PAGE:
Tuesday, January 17, 2012

Hobbes State Park Natural Area on Beaver Lake great place for bird-watchers and conservation enthusiasts Jan. 21, 2012

The next Northwest Arkansas Audubon Society field trip is this
upcoming Saturday January 21, 2012, to Rocky Branch on Beaver Lake.
Meet at 9 AM at the Rocky Branch marina parking area. We will be
looking for species typical of the lake in winter (possibilities
include Pied-billed and Horned Grebes, Bonaparte's and Ring-billed
Gull, Common Goldeneye, Bald Eagle, and others). Depending on the
weather, we can also bird the cedar glade and upland shortleaf pine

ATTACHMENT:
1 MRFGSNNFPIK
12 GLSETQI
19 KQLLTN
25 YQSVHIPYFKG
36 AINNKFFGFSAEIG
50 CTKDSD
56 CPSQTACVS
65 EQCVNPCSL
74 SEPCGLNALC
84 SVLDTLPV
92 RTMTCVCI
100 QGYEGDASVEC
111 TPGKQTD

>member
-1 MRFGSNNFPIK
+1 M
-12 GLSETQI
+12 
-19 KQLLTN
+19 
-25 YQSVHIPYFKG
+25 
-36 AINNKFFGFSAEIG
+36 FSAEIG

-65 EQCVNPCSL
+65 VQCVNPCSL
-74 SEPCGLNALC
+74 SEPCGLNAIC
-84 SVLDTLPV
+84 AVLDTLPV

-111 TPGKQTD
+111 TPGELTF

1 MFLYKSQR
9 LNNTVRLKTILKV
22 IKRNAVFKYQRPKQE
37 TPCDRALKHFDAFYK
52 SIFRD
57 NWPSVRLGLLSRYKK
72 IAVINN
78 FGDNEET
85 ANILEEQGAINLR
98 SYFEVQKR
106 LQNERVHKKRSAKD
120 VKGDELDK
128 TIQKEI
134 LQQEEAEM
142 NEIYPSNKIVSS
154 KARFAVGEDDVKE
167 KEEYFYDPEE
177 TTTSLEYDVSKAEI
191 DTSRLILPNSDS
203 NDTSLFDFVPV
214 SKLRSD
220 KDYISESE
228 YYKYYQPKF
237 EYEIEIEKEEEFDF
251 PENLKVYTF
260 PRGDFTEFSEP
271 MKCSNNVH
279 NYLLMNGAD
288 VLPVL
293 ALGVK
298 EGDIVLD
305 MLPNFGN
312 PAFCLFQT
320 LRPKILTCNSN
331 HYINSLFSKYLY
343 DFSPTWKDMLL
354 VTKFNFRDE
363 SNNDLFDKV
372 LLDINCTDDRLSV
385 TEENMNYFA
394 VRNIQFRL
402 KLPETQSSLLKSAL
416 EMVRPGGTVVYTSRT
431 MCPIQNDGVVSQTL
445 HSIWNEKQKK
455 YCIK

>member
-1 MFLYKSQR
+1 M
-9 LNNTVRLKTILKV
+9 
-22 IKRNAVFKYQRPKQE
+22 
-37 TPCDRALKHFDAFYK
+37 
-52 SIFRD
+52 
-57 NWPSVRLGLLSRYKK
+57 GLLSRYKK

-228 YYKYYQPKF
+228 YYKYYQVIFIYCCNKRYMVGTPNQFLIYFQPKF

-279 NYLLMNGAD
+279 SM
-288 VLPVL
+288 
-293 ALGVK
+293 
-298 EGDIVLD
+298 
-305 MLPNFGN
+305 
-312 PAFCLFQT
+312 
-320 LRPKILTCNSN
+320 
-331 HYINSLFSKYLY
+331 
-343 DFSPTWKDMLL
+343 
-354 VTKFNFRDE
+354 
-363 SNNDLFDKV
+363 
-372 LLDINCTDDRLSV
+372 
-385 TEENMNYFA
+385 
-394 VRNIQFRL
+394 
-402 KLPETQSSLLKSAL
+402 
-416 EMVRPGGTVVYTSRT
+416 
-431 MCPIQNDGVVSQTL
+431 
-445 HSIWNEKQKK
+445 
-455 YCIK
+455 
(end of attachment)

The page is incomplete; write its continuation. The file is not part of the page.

areas for woodland birds. A program at Hobbes State Park-Conservation
Area visitor's center at 2 PM will be presented by Joe Neal on winter
birds. Both events are free and open to the public. More information
on the area at


JOSEPH C. NEAL in Fayetteville, Arkansas
"I loaf and invite my soul..." -- Walt Whitman

Monday, January 16, 2012

Mitchell Prewitt of Jonesboro, Arkansas, has a really big year seeing wild birds

News » Arkansas Reporter

A Big Year in Arkansas 

Jonesboro teen racks up 311 species.

Mitchell Pruitt is only 17, but he's No. 4 in the rankings of most birds seen in Arkansas during a Big Year.